PASCO COUNTY, Fla. (WFLA) — Parents, students and teachers wearing purple packed the Pasco County school board meeting and overflow room Monday night as they spoke out against the district’s removal of “safe space” stickers from school property.
“You will use your power to proclaim October Bullying Prevention Month, but we know these are just hollow words from weak people,” Myndee Washington said during public comment.
The Pasco superintendent says the district is simply complying with Florida’s new “Parental Rights in Education” law, but concerned parents and teachers say getting rid of the rainbow stickers will make Pasco schools less safe for LGBTQ students.
“A sticker is a small thing, but it’s a symbol that we as educators will treasure and accept all of our students,” a teacher told school board members.
Teacher Jeremy Blythe pointed out other school districts have not indicated they’re banning “safe space” stickers. He said he believes the Pasco school district is prioritizing its fear of litigation from parents over the well-being of LGBTQ students.
“You abandon your principles based on being afraid of a small group of very loud people,” he said.
Only one parent spoke in favor of removing the rainbow stickers during public comment.
“They’re against this indoctrination of the school. They’re against the safe spaces,” Rebecca Yuengling said.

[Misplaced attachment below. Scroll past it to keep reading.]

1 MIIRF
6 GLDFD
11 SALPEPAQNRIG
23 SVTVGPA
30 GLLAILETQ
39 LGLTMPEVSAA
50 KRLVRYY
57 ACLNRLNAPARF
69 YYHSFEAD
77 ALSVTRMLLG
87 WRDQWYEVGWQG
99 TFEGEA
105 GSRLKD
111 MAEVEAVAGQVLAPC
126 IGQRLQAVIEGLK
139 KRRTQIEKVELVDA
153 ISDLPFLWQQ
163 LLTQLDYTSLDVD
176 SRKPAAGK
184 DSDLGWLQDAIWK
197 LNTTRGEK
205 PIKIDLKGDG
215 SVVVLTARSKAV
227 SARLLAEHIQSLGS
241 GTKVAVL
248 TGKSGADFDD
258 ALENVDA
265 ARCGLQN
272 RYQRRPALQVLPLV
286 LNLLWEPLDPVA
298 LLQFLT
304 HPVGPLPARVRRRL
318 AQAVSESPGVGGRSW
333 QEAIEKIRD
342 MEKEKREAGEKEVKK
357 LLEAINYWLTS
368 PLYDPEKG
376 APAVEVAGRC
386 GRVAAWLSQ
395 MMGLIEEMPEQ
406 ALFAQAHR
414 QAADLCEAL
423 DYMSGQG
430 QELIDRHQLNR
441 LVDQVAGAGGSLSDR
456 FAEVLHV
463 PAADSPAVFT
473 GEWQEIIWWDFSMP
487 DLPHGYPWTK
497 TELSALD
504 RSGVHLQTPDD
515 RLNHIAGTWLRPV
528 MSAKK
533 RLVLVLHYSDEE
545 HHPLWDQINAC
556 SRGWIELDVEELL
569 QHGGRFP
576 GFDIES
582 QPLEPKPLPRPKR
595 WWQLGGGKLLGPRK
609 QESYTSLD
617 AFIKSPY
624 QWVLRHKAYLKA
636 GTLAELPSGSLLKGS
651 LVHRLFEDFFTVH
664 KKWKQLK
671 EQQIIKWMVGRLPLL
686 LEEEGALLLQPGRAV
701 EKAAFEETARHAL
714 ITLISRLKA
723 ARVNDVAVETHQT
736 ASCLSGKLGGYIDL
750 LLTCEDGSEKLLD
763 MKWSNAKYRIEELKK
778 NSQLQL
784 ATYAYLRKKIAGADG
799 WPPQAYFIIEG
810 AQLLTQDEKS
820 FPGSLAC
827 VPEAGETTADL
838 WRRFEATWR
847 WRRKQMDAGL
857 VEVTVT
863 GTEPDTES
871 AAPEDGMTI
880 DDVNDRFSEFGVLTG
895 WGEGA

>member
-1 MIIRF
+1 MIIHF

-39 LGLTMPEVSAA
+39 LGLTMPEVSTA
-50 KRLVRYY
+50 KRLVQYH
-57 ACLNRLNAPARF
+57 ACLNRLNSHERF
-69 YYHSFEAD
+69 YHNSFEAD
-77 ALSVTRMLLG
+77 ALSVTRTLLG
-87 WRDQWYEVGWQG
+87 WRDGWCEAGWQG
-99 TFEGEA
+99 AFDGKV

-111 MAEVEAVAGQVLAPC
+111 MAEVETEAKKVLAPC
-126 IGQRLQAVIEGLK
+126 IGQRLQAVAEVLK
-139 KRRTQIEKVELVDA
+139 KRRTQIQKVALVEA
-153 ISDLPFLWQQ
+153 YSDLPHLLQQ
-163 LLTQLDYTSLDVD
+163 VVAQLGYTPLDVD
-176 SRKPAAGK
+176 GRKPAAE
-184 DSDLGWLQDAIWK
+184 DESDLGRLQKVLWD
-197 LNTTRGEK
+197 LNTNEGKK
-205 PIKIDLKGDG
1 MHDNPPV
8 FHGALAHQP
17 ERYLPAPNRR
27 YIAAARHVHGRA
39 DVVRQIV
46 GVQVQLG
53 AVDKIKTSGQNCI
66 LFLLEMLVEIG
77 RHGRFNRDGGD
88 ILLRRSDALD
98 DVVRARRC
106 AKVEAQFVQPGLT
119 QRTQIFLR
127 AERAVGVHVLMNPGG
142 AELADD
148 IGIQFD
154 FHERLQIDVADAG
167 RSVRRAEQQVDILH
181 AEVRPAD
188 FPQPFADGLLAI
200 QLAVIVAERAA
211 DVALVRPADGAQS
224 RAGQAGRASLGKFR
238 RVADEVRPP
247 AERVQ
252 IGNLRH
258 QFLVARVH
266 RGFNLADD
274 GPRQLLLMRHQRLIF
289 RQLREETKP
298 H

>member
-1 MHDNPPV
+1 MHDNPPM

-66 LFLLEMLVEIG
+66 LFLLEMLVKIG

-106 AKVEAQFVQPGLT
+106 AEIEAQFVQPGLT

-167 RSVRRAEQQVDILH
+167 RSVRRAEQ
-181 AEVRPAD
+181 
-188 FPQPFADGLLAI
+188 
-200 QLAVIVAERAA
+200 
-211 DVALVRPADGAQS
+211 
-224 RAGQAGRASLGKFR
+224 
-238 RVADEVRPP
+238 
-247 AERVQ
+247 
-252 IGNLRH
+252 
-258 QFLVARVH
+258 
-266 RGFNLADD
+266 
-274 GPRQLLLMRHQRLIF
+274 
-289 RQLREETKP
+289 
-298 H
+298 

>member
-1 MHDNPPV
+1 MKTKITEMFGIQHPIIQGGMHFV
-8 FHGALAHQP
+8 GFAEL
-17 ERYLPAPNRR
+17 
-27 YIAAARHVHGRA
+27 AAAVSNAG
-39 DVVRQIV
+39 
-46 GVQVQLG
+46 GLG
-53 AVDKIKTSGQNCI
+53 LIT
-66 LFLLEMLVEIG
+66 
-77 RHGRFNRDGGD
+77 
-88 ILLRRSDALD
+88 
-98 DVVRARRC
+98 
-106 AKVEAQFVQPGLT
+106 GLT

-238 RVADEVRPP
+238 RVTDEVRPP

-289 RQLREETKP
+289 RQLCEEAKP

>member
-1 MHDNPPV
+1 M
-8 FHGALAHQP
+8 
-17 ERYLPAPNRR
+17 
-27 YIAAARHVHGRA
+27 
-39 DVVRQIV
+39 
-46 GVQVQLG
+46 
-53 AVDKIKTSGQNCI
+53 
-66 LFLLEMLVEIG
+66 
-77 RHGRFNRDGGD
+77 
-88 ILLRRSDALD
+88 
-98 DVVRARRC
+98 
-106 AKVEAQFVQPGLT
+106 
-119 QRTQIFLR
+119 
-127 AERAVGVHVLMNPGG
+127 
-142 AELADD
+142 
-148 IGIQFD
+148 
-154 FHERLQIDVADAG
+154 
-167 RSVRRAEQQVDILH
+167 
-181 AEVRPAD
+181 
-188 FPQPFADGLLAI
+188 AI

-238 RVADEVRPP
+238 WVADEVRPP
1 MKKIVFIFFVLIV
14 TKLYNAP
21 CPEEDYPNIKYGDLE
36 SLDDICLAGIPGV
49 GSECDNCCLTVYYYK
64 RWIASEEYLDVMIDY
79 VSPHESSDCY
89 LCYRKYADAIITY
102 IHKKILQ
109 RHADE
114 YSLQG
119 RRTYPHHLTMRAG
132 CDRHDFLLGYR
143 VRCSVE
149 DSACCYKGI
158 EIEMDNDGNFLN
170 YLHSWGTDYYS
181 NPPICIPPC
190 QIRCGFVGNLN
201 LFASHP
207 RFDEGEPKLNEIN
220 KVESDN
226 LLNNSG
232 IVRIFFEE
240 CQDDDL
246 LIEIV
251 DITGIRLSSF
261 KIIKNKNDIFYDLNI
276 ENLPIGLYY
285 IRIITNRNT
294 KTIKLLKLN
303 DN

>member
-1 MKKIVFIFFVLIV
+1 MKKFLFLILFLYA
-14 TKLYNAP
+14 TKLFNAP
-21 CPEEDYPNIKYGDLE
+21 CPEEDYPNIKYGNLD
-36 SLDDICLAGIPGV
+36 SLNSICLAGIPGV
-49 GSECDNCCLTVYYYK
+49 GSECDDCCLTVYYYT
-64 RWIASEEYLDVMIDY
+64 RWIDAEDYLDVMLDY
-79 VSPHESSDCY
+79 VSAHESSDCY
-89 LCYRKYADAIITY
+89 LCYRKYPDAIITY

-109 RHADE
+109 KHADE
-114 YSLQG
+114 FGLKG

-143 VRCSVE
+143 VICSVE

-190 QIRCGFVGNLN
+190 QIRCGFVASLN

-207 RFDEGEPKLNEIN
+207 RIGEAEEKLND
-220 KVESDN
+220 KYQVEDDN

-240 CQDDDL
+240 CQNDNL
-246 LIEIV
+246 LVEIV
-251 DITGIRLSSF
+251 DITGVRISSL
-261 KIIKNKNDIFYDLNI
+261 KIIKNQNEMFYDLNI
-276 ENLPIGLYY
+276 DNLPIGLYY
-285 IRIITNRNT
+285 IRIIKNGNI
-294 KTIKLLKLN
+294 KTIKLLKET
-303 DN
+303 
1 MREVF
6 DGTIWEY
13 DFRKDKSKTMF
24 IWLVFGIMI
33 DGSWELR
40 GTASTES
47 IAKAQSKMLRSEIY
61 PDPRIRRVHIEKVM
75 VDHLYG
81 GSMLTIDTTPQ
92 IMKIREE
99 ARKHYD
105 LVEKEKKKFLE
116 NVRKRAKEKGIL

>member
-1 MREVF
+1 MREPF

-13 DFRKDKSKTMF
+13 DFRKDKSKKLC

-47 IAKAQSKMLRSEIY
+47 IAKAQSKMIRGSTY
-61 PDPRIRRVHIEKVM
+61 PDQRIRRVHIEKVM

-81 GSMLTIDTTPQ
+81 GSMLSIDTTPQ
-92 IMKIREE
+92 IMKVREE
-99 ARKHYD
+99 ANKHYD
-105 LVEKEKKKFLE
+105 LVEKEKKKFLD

Pasco’s superintendent defended the district’s decision during his comments. He also told the crowd under the new law teachers can no longer have private or personal conversations with students. He said anyone upset about that or the “safe space” sticker removal should direct their concerns toward the governor and state lawmakers in Tallahassee.
“I don’t care if you like boys or if you like girls,” Browning said. “It is no business of mine but as long as you’re in this district to get an education, it will be done in a safe learning environment.”
But transgender high school student Max Cash said the school hasn’t always been a safe place. He said he’s had to overcome bullying since the 8th grade.
“I’ve been down the dark hole and have attempted multiple times myself and I’ve come back from that severely,” Cash said. “I’m in such a better place now that they really should consider keeping them up because it does wonders for all of us.”